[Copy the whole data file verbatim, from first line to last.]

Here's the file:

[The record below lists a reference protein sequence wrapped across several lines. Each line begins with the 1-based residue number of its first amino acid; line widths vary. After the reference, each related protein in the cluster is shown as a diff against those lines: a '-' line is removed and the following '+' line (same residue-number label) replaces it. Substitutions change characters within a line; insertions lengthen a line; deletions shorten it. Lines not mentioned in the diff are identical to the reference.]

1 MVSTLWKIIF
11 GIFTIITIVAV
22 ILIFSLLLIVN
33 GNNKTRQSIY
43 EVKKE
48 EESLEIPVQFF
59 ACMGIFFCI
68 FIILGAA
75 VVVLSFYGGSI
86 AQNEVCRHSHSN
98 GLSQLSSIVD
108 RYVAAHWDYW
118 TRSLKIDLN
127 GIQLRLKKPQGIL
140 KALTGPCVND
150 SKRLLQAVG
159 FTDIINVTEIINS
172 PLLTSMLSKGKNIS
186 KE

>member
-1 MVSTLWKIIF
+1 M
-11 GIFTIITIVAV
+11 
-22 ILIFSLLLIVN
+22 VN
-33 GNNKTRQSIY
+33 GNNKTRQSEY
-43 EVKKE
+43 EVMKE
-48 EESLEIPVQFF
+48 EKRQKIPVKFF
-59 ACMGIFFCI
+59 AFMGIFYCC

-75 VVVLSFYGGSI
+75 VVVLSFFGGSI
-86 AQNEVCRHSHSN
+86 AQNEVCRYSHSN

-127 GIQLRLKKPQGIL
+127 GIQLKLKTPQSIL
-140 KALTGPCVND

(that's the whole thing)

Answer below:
[The record below lists a reference protein sequence wrapped across several lines. Each line begins with the 1-based residue number of its first amino acid; line widths vary. After the reference, each related protein in the cluster is shown as a diff against those lines: a '-' line is removed and the following '+' line (same residue-number label) replaces it. Substitutions change characters within a line; insertions lengthen a line; deletions shorten it. Lines not mentioned in the diff are identical to the reference.]

1 MVSTLWKIIF
11 GIFTIITIVAV
22 ILIFSLLLIVN
33 GNNKTRQSIY
43 EVKKE
48 EESLEIPVQFF
59 ACMGIFFCI
68 FIILGAA
75 VVVLSFYGGSI
86 AQNEVCRHSHSN
98 GLSQLSSIVD
108 RYVAAHWDYW
118 TRSLKIDLN
127 GIQLRLKKPQGIL
140 KALTGPCVND
150 SKRLLQAVG
159 FTDIINVTEIINS
172 PLLTSMLSKGKNIS
186 KE

>member
-1 MVSTLWKIIF
+1 M
-11 GIFTIITIVAV
+11 
-22 ILIFSLLLIVN
+22 VN
-33 GNNKTRQSIY
+33 GNNKTRQSEY
-43 EVKKE
+43 EVMKE
-48 EESLEIPVQFF
+48 EKRQKIPVKFF
-59 ACMGIFFCI
+59 AFMGIFYCC

-75 VVVLSFYGGSI
+75 VVVLSFFGGSI
-86 AQNEVCRHSHSN
+86 AQNEVCRYSHSN

-127 GIQLRLKKPQGIL
+127 GIQLKLKTPQSIL
-140 KALTGPCVND